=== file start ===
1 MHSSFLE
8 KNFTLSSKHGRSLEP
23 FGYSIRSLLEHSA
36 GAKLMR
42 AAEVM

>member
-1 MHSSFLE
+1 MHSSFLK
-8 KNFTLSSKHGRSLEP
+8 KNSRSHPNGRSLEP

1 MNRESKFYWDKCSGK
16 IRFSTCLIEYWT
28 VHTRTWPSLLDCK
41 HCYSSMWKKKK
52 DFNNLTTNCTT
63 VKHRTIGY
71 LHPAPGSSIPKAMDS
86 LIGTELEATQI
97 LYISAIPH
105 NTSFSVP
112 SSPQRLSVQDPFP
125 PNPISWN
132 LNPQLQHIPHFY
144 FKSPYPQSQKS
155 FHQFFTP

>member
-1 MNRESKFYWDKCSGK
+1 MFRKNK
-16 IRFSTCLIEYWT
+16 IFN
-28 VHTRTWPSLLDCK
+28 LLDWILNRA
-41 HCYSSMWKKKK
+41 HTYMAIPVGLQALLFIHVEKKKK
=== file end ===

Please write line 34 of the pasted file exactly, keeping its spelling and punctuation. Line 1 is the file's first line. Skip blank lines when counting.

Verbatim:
+41 HTYMAIPVGLQALLFIHVEKKKK